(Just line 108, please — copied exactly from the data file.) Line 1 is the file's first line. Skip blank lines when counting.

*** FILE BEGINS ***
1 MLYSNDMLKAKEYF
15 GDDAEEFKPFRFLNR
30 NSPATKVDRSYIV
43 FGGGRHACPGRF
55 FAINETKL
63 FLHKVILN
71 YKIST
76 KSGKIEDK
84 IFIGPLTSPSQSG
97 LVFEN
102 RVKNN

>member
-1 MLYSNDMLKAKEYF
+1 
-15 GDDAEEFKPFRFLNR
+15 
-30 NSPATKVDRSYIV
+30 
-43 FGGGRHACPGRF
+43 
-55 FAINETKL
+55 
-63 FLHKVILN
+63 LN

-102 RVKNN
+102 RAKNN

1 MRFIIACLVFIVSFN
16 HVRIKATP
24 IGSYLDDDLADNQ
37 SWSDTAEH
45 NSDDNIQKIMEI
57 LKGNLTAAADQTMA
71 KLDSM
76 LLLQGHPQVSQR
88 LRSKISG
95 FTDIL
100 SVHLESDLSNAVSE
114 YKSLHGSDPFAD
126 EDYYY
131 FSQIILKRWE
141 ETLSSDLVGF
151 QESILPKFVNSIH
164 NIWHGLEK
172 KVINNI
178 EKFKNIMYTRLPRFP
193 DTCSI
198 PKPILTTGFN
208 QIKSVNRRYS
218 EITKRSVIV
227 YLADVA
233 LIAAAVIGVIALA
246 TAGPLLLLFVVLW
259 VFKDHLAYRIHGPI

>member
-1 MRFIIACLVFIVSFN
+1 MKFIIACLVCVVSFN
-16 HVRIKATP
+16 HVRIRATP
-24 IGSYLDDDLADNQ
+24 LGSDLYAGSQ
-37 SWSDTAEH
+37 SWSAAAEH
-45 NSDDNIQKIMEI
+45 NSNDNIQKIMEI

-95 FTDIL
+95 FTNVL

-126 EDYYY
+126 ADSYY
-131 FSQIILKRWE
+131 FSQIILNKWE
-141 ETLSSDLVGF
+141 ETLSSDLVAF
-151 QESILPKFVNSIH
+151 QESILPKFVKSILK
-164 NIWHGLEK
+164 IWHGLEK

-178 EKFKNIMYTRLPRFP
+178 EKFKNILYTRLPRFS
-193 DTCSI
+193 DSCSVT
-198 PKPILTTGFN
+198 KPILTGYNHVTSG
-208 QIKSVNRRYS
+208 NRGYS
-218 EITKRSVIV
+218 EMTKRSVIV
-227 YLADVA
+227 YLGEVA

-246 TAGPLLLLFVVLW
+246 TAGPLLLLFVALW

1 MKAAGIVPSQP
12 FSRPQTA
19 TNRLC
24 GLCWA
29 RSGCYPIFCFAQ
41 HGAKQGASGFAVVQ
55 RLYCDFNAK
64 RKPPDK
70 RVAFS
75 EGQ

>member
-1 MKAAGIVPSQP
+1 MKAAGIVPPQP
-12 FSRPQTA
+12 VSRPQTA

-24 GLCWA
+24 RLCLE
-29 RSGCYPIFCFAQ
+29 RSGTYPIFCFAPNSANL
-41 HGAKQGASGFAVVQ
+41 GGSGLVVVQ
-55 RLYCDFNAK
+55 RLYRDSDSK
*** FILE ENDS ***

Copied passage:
-29 RSGCYPIFCFAQ